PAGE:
Justice for George Stinney: A 14-year-old executed in 1944 may be pardoned, but miscarriages of justice in US death penalty cases are still common today

Even when guilt is established, the suffering inflicted upon inmates goes beyond belief

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The Independent Online

In Thursday’s Independent, Tim Walker told the story of George Stinney, a boy who was sent to the electric chair in South Carolina in 1944 for two crimes which the evidence strongly suggests he did not commit. 70 years on, Stinney – who was 14 years old when he was executed – has been granted a two day retrial.

Miscarriages of justice in the US capital punishment system have not been ironed out with the passage of time. When I worked with defence lawyers in Texas, I encountered many clients who undeservedly faced George Stinney’s tragic fate.

Take the case of Jess, who has been awaiting trial and a possible death sentence in a Harris County jail, Texas, for two years. At the age of 16, Jess, in fear and panic, stabbed a man to death who had abducted her in his car and was attempting to rape her. Jess was a nervous and kind girl who had suffered severe abuse as a child. No one who spent five minutes talking to her doubted that she acted in self-defence and had never intended to kill the man.  Nonetheless, Jess faces a charge of capital murder and possible execution. As a young black girl from a poor background, her chances of acquittal by what may well be a predominantly white and male jury are uncertain at best. During her years in jail, she has been unable to see her baby daughter, who was only a few months old when Jess was arrested. Her pitiable refrain during my interviews with her was “I’m scared”.

Equally tragic was the case of Ken. Ken was an immigrant from Korea who came to Texas speaking no English. He was accused of being part of an execution-style killing of six monks, a nun and two young students in a Buddhist temple. The circumstances of the crime were obscure; the police were required to look for suspects in an insular and reticent Korean community, many of whom spoke no English, and as a result performed a patchy investigation.

Ken had a clear alibi but was unable to find the witnesses to corroborate it until after his trial. He was sent to death row in March 1992. At his stage in the appeal process, he cannot adduce evidence of innocence but can only challenge his sentence: the court will therefore not hear the witnesses who confirm his alibi. The phrase that he brokenly repeated during my interviews with him was “I’m innocent”.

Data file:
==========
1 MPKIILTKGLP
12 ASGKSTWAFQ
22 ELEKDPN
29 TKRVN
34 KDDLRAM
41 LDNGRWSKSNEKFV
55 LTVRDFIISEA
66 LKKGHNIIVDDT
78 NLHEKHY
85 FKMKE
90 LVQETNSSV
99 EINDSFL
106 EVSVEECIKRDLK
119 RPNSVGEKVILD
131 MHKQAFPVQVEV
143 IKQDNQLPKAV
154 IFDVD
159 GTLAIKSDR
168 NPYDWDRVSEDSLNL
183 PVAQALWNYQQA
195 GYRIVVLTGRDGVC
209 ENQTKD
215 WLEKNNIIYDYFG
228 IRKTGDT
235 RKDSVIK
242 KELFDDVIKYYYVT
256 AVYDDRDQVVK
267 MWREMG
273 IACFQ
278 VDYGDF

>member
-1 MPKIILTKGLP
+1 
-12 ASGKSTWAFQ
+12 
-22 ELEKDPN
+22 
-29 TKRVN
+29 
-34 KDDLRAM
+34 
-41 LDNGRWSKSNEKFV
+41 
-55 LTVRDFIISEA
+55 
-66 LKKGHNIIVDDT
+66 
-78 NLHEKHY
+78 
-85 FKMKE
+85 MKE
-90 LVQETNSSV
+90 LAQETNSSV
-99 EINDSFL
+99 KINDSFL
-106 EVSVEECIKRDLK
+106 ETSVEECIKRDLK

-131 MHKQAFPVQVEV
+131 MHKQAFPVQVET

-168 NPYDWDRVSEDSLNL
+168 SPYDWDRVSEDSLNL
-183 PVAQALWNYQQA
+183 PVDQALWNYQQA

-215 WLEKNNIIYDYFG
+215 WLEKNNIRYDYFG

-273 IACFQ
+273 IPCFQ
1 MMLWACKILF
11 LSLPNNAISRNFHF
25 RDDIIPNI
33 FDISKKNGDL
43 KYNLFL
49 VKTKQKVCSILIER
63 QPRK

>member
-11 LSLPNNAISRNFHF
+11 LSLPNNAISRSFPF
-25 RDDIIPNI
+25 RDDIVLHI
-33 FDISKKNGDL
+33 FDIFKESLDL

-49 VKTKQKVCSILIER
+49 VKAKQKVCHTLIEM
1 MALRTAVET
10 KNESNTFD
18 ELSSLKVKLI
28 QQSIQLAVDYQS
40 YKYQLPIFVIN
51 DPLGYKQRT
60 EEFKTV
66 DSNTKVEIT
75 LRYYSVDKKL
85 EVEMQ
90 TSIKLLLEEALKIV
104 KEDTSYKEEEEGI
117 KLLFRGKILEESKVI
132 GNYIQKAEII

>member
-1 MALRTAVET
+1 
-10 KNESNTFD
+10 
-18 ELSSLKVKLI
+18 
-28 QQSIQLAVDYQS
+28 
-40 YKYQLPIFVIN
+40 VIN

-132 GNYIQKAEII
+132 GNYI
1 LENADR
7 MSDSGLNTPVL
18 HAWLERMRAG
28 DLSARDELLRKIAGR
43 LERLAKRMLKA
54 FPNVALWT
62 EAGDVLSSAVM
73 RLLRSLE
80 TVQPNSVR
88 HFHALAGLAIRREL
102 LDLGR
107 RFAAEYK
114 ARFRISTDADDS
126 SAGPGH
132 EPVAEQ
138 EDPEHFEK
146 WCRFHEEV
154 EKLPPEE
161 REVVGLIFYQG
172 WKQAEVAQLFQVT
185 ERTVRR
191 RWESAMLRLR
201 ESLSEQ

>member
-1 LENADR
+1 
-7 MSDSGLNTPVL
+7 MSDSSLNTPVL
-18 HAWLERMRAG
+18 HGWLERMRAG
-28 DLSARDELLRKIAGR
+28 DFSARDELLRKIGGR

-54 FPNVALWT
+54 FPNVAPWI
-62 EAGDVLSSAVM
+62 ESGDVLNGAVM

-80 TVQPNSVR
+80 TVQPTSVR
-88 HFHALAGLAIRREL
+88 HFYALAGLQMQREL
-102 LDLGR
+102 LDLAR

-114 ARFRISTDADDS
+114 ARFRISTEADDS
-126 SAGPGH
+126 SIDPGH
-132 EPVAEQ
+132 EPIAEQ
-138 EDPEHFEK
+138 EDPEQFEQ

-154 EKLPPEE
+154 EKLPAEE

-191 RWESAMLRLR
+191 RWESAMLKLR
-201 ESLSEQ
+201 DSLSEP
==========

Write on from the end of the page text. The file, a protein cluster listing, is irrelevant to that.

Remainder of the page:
Ken’s probable innocence is the most shocking of a series of injustices in his case. Ken suffers from paranoid schizophrenia and has almost no understanding of the criminal justice system through which he is being unwittingly forced. The State prosecutors have ignored his mental condition or challenged it by way of unsound medical evidence. It is entirely inappropriate that someone with so severe an illness as Ken’s should find himself on death row. Even if Ken were guilty, he would require not punishment but care.

Even where guilt is established, a term in the Polunsky Unit, Texas’ death row, inflicts upon the convicted sufferings, which, for the most part, seem out of proportion with the crime. The inmates are kept isolated and are allowed no physical contact with each other. The only time they feel another human being’s touch is when they are shackled by prison guards or, at the end, forced on to the gurney and strapped down before receiving the lethal injection.

Some receive no visits at all. Those fortunate enough to have caring families often see the support ebb away as the years on death row slip past and their appeals fail. Periodically, the friends that inmates make within death row make the 43-mile trip to the infamous Walls Unit in Huntsville, which houses Texas’ execution chamber, and do not return. Suicides are common and sometimes drawn out as inmates allow their health to deteriorate and then refuse medical attention. All the while, the clock ticks and hope fades.

That miscarriages of justice of the kind suffered by George Stinney still occur is shocking. But even where the capital punishment system works without apparent error, the victims of it are no less pitiable. Bad laws, political pressures, and inherent prejudice all conspire to overwhelm fairness. In the US, injustice is as alive today as it was in South Carolina in 1944.


Legal proceedings in Jess and Ken’s cases are on-going and the names used are therefore aliases.


Tom Coates is a pupil barrister specialising in public law, human rights, and commercial law. He spent three months working with capital defence attorneys in Houston, Texas, through the charity Amicus.